Once upon a time, there was a machine. It was turned on and off by a human when a certain task was needed of it. The machine did it's job perfectly. It needed some maintenance from time to time - such as a part replacement when the parts wore out, a bit of oiling when the gears got squeaky. But other than that it was exceptionally good at what it did. And it chugged along while it was turned on, then lay silent when it was turned off.
From time to time, the human would come earlier than expected to turn on the machine. And occasionally he'd show up a bit later than expected. The machine never failed to deliver, however. The human would fall ill from time to time - and occasionally he would have family troubles, or delays due to traffic - and the machine would wait patiently. Sometimes the human would put in more raw material than the machine could process, which would cause the machine to 'choke' and sputter and whine - but it would take it in stride, and quickly return to it's regular pace. When the human didn't show up for a few days, there was nothing to be done, and the room was painfully silent.
Many weeks later, the Boss showed up. And he asked of the human, "Why does this machine not turn on and off precisely on time?". And the frank admission was of course, that the human had problems and could not offer the same time precision that the machine could. But then, the excuses started, the apologies and the tears. And the human was replaced with something more versatile.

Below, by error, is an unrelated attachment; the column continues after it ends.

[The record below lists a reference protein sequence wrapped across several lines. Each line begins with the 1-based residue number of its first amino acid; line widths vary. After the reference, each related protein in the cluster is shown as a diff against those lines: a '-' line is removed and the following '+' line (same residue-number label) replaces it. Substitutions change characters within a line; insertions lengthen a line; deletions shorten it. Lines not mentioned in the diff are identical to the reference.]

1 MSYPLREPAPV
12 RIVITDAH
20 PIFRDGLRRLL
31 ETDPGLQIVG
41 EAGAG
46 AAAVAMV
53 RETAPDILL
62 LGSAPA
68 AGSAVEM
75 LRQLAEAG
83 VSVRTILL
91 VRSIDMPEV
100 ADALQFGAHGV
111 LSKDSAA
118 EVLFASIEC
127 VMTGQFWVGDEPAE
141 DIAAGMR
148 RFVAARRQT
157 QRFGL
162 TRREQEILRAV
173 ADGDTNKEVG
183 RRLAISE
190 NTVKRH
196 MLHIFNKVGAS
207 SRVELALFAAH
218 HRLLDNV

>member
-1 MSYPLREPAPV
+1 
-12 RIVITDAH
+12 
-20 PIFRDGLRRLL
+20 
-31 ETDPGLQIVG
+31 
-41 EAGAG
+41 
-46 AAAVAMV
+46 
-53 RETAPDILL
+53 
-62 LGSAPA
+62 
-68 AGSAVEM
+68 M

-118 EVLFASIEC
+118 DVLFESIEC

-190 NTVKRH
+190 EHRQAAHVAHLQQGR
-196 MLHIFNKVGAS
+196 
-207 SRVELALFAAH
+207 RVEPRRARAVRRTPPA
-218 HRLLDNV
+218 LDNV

This is a familiar story in most sectors where remote device installations are a reality. Across sectors - energy, telecom, manufacturing, or almost any other, machines work tirelessly while dependent on their human counterparts.
If this were a democracy, we'd have had a machine revolution by now. When is the last time you - as the Boss - heard the voice of your remote installed machines? Have you paid attention to the fact that it's older than it's replacement due date, or that it's battery is running low, or maybe that it needs an oil top-up? Maybe for machines that you're close to.
But the remote ones, their voices go unheard.
We thought about it. And then we researched it (published here). We realized that machines have a lot to say that the Boss wants to hear, and that there's few ways for the machine to really say it.
We used our InfinityBeam technology with a few machines in the agro-processing sector - first a field trial, and then a pilot project. And we find that the machine we're tracking has a lot to speak of!